Ont. “port” brings in FNA’s Russian fertilizer

The southern Ontario community of Wallaceburg, across Lake St. Clair from Detroit, hopes landing fertilizer for Farmers of North America (FNA) will be another step toward regaining its official port status.

The Saskatoon-based group, which brokers deals for lower-cost imports of ag inputs on members’ behalf in the West, Ontario and Quebec, organized a shipment of 3,200 tonnes of 16-16-16 fertilizer from Russia to arrive directly waterside at Wallaceburg.

Working with the Municipality of Chatham-Kent, the Wallaceburg Taskforce, Marine Link Shipping and FNA’s Moscow-based supplier Acron Fertilizer Co., FNA aims to have Wallaceburg’s “port” designation become official.

To do so, FNA said in a release Thursday, would take “direct involvement” from both the provincial and federal governments.

FNA’s Ontario territory manager Randy Furlan said the community’s own government has already worked out a sediment management plan that would allow it to provide the infrastructure to handle such imports. The municipality and local task force have also worked to maintain rail access to the community, FNA said.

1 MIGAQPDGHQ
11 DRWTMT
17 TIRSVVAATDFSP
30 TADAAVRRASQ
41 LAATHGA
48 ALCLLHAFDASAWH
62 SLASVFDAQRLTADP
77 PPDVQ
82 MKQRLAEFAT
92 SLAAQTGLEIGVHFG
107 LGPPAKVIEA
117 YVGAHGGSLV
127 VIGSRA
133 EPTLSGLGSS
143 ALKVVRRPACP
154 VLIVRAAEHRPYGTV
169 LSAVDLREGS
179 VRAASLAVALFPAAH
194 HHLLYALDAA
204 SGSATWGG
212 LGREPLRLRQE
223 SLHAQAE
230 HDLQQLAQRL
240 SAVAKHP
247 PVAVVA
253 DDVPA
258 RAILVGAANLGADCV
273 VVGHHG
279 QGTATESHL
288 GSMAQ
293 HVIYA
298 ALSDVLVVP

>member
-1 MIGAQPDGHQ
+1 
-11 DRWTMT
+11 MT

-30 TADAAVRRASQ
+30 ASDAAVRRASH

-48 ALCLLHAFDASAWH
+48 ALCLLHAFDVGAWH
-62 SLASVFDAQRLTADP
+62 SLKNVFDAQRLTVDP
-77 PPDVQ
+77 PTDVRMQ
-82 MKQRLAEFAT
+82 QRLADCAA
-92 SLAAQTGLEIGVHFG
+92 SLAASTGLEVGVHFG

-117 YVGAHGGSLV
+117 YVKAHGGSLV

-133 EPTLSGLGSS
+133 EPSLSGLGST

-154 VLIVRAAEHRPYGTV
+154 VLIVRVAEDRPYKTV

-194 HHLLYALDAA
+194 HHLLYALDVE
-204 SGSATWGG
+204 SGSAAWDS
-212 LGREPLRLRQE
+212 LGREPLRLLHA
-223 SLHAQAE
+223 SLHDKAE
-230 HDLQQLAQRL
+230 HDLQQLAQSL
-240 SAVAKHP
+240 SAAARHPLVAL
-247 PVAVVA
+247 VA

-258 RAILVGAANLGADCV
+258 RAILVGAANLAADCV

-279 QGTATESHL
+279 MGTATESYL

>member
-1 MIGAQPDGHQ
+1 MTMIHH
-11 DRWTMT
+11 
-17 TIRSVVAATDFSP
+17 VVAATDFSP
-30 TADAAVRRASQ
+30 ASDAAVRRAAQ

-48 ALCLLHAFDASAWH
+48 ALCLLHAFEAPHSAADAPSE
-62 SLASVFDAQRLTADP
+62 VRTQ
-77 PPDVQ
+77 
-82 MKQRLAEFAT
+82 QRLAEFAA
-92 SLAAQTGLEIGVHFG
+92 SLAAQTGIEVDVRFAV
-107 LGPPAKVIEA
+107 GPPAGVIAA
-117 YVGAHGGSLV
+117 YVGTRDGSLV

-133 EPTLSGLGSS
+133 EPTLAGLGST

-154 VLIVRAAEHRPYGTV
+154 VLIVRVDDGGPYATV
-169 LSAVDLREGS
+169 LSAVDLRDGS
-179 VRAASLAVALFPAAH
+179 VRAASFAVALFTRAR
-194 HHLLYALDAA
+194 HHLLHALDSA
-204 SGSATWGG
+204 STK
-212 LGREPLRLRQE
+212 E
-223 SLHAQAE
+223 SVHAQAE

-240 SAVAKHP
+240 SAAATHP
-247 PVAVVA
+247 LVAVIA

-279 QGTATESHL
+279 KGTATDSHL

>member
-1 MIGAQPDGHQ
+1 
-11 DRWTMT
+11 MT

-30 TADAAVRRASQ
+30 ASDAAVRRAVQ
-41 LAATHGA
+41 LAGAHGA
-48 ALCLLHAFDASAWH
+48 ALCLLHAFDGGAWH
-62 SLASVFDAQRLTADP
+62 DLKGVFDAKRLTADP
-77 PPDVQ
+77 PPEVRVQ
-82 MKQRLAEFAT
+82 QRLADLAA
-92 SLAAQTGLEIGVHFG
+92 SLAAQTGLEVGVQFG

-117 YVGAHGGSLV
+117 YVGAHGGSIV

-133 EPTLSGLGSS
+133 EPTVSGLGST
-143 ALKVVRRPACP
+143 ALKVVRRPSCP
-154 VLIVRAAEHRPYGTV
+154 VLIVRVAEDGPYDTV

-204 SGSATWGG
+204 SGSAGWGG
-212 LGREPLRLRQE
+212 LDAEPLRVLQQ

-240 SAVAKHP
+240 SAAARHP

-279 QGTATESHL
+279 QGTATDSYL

“FNA sees this commitment to infrastructure, particularly the port and rail, as the final conditions required for FNA to commit greater resources of its own, building investment in the community,” Furlan said in FNA’s release Thursday.

“Competitive pricing”

FNA’s Ontario regional manager Nic Walby said in the same release that FNA views the infrastructure initiative at Wallaceburg, about 50 km south of Sarnia, as critical to farmers across Ontario and Canada.

“Restoring the port and rail system in Wallaceburg will even benefit farmers west of Ontario as imports from the East Coast will be moved to Wallaceburg at much lower costs,” he said.

That, ultimately, would mean “lower costs for farmers at the end of the delivery route in the West,” he said.

But this particular load of fertilizer, FNA said, is “immediately boosting the Ontario farm community as it brings competitive pricing to the market.”

FNA has previously brought fertilizer from Russia through the inland port at Churchill, Man., on Hudson Bay. The group also landed a boatload of urea fertilizer at Montreal when FNA expanded its operations into Quebec in May.

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